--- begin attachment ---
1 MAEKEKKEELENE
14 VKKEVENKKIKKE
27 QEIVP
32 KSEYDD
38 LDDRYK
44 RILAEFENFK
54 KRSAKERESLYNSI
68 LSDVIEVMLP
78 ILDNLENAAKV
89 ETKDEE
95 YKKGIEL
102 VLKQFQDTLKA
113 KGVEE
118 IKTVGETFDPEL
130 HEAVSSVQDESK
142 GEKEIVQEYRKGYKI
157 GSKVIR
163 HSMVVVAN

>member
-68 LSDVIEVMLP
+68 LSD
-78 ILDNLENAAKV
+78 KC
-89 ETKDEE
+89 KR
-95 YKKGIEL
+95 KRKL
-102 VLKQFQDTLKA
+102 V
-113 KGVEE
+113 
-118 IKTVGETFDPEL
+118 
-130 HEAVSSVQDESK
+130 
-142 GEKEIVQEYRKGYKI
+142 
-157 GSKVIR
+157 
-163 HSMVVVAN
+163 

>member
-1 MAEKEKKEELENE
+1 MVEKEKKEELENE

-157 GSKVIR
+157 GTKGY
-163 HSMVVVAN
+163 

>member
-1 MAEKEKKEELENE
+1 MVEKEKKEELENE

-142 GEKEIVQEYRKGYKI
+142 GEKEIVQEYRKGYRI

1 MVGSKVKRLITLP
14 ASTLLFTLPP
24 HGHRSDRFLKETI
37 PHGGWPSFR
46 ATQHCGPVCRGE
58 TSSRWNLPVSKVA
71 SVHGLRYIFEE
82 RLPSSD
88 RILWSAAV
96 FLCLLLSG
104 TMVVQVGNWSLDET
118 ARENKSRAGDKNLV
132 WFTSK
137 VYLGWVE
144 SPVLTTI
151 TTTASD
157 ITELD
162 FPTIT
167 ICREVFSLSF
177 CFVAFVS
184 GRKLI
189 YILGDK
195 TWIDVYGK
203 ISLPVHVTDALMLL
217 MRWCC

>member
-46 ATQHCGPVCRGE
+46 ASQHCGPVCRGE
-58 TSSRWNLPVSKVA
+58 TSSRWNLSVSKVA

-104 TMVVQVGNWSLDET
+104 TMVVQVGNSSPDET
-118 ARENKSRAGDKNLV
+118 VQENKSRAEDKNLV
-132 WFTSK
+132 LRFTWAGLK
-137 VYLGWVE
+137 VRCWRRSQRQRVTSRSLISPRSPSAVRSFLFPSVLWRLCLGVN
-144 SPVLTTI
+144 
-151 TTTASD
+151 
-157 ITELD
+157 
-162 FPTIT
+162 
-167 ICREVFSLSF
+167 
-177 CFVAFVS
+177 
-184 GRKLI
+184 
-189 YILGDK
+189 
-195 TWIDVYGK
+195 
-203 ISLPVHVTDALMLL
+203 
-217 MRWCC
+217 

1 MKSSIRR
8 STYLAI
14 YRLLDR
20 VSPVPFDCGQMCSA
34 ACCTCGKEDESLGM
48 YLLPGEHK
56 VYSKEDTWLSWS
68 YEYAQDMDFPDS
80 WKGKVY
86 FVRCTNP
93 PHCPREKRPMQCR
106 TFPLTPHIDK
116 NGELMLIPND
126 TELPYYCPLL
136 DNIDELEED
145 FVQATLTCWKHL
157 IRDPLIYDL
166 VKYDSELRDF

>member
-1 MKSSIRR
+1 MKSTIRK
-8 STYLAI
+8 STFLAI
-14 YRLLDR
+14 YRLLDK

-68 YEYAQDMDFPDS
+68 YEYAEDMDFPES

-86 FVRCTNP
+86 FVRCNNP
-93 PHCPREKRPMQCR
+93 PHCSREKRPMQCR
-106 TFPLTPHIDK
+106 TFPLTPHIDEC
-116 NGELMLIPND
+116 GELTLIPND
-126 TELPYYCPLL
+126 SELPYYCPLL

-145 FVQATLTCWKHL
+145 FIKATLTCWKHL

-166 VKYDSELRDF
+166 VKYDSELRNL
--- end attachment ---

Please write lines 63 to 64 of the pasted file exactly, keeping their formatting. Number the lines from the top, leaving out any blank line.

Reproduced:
96 FLCLLLSG
104 TMVVQVGNWSLDET